Kalamazoo’s Bahar Ensemble, which performs Middle Eastern music, performed at Kalamazoo’s 2022 New Year’s Fest.Sdiq returned to Iraq, and other members came and went. In forming his group as it exists now, Tofiq found that he wasn't in a complete vacuum, devoid of musicians who knew Middle Eastern music.

Bothwell picked the oud, a pear-shaped, fretless stringed instrument, a bit as an undergrad, he says, but then he got a chance to get more experience on the instrument when he joined Bahar at its beginning. Oh, yeah -- he's also Assistant Professor of Music at Kalamazoo College, an expert in ethnomusicology whose research is steeped in the music and culture of the Middle East.

Alder is an eclectic multi-genre singer and percussionist who became focused on Arabic drumming later in her career. The newest Bahar member Koebel has played various world music percussion forms for the past 20 years in Kalamazoo. 

Koebel says, "This is really the expertise between Beau and Ahmed, with (Bothwell's) ethnomusicology background and study, and then (Tofiq's) cultural and ancestral legacy. There's a reason you don't hear this music played in this region and it is because you don't have people with the expertise and the cultural integrity and knowledge." 

There might have been groups that can "hint at it," she continues. "But if you got into the spirit and soul of this music, they don't have the deep training and background to really understand the exquisite subtlety of improvisation" around the traditional rhythms. "Only really one of us is functioning at a high level at that. The rest of us, we're students."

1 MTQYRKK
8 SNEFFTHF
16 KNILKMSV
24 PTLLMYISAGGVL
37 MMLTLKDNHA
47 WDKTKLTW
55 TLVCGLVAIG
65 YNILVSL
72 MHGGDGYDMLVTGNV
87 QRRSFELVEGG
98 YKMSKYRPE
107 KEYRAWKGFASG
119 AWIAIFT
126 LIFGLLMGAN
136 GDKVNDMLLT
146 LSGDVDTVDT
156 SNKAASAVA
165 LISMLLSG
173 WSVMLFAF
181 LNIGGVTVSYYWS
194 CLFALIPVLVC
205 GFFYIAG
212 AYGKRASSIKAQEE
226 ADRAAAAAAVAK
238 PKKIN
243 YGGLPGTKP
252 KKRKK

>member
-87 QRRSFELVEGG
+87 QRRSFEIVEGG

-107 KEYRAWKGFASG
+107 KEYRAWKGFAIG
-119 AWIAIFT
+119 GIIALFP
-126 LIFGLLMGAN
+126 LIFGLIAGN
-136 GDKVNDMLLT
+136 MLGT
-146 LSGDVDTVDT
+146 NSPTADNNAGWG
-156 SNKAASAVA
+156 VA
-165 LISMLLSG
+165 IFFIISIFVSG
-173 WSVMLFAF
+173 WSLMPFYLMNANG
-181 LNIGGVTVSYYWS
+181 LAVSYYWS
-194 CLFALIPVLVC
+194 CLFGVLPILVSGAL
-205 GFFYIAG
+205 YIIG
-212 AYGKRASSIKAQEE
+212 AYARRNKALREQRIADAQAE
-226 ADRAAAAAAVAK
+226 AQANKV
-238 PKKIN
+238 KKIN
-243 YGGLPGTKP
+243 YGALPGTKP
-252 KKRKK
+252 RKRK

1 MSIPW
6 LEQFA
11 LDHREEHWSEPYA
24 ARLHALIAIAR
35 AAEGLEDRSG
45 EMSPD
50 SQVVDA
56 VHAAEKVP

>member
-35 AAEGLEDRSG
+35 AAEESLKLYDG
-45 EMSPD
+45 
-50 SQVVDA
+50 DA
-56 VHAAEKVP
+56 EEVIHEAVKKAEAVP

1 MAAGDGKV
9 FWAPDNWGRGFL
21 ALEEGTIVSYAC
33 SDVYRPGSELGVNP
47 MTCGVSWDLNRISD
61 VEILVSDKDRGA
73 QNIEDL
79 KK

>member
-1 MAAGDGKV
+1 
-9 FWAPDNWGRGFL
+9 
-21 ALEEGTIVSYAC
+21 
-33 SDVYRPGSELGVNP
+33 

Rouh equals Hope, Spirit

Fifth Bahar member, cellist Youker, is the Director of Education and Community Engagement with the Kalamazoo Symphony Orchestra

Her involvement came in when she and Tofiq wanted to provide a musical outlet for immigrant/refugee children. That became Orchestra Rouh, a collaboration between the KSO and the Suzuki Academy of Kalamazoo.

Orchestra Rouh recently performed at First Congregational Church in downtown KalamazooIn early 2017, Kalamazoo welcomed refugees, mainly from Syria, in the face of then-President Trump's executive orders targeting refugees and sanctuary cities. 

"The idea (for Rouh) came when the refugees, the Syrian families moved to Kalamazoo," Tofiq says. 

"My wife (Hend Ezzat Hegab, Arabic instructor at WMU) and I, we worked with them, by translating, taking them to doctors, grocery.... I saw many kids, they're playing outside, they can't join activities in school because they don't know the language. 

"I choose music because it's a universal language," he says. "You play music, and everyone will understand us, you don't have to speak the same language. Just play music everywhere, like a bridge between the culture here and their culture, through music." 

Orchestra Rouh recently performed at First Congregational Church in downtown KalamazooThey taught the refugee children how to perform, dubbed the new orchestra Rouh (hope, or spirit, in Arabic), and held concerts for the children's new home.